- A large portion of these adults see labor unions as the main force to protect workers.
- 51% of U.S. adults consider it a priority that a new job has a labor union they can join including 76% of those currently in a labor union. This is especially true among Democrats (65%) and those with a household income under $50,000 (54%).
- While price is a top consideration for U.S. adults when deciding whether or not to purchase a product or service (72%),nearly half said that how well the company treats its employees is a major factor (48%).
“What Americans Think of Labor Unions and Workplaces” Morning Consult October 2023 www.morningconsult.com
Customer Satisfaction: Per the newest American Customer Satisfaction Index:
- Overall satisfaction with health insurers at 76 out of 100—up from 73 in 2022 and the highest the industry has ever received; hospitals were rated at 74 out of 100–up from 71 out of 100 in 2022.
- Consumers report much higher levels of satisfaction with outpatient care, which received a score of 81 out of 100.
- Health insurers experience widespread policyholder satisfaction gains, with all but one provider upping their ACSI score: Humana is highest (up 6% to 82) followed by United (+4 gain to 78); Aetna, (up 4% to 77%). Blue Cross Blue Shield and Centene are at (75, up 3% and 4%, respectively); Kaiser Permanente was (no change at 73, and Cigna at 72.
- “The big story is that satisfaction with nonhospital care jumps 11% to 81. It now sits atop the Index — along with athletic shoes, full-service restaurants, household appliances, soft drinks, and televisions.”
Consumer Satisfaction with Health Insurance Hits Record High, While Nonhospital Care Joins Index Leaders, ACSI® Data Show ACSI October 17, 2023 https://www.theacsi.org/news-and-resources
2023 Physician Compensation and Productivity Survey: Highlights from Per Sullivan Cotter’s survey of 306,765 physicians, advanced practice providers and PhDs:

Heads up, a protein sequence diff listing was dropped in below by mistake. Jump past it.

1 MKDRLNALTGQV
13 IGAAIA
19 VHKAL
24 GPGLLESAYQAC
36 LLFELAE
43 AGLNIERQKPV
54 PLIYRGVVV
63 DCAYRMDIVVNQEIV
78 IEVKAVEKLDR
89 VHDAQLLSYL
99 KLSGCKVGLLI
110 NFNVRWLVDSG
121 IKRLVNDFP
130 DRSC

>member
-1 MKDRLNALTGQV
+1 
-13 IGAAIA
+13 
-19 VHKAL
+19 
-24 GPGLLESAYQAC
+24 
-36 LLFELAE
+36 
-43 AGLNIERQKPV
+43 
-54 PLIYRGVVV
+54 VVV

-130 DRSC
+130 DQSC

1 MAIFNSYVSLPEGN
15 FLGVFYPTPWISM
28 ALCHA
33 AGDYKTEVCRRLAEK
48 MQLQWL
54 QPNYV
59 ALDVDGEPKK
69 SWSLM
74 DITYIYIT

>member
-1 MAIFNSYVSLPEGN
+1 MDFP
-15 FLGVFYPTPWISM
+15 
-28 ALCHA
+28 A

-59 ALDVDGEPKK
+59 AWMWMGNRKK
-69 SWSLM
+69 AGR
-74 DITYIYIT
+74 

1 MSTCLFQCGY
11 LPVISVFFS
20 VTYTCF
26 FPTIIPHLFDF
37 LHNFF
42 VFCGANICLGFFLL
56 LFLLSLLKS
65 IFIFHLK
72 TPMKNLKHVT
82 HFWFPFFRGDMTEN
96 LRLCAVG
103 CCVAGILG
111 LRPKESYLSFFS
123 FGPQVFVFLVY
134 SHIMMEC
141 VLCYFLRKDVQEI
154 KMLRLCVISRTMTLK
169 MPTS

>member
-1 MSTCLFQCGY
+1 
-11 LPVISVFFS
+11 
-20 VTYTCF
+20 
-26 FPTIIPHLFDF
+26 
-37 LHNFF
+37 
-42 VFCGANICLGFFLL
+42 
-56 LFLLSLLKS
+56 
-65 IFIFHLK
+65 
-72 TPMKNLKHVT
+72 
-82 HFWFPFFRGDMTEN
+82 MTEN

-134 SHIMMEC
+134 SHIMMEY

- Primary care physicians received the biggest total cash compensation boost in the last year, and the anticipated shortages in the field will push compensation even higher. Primary care physicians also had the highest turnover rate of any category in the report, at 8.4%.
- Factors driving physician cash compensation increases include: 1-Demand outpacing supply, 2 Regulatory changes, including Medicare’s proposed conversion factor reduction in 2024 and changes to split and shared billing for 2025; 3-Increased team-based compensation (23% of organizations surveyed used team-based incentives in compensation plans accounting for 11% of physician total cash compensation, up from 8% in 2020) and 4-.the shift to value-based care leading to higher cash compensation (50% of organizations are using value-based or quality incentives with payments ranging from 6% to 8% of total cash compensation for specialists and 8% to 9% for primary care physicians).
2023 Physician Compensation and Productivity Survey www.sullivancotter.com
Study: physician practice expectations: The Association of American Medical Colleges (AAMC) surveyed graduates from an allopathic US medical school from 2019, 2020, and 2021. Findings:
“Of 48,885 (responses rate, 80.7%) from 139 (of 148) medical schools: Of these, 45 687 (93.4%) answered the item about intent to practice in an underserved area: After controlling for other factors, women had higher odds of intent to practice in an underserved area than men American Indian or Alaska Natives. Black or African American, Hispanic, Latino, or of Spanish origin and Native Hawaiian or Other Pacific Islander students had higher odds of intent to practice in an underserved area than those who did not identify with each of those respective racial and ethnic groups. Bisexual or gay or lesbian students had higher odds of intent to practice in an underserved area than heterosexual or straight students.”
Dyrbye et al “US Medical Student Plans to Practice in Underserved Areas” JAMA. Published online October 19, 2023. doi:10.1001/jama.2023.19521
AMN Healthcare’s 2023 Review of Physician and Advanced Practitioner Recruiting Incentives: Highlights:
- Demand for NPs is being driven by a growing number of “convenient care” providers, including retail clinics, urgent care centers and telemedicine platforms, which employ large numbers of NPs. • Average salary offers made to NPs were up 9% year-over-year, from $138,000 last year to $158,000 this year, underscoring the strong demand for advanced practice nurses.
- Only 17% of AMN Healthcare’s search engagements this year were for primary care physicians, the same number as last year, while 19% of search engagements were for APs, also the same as last year.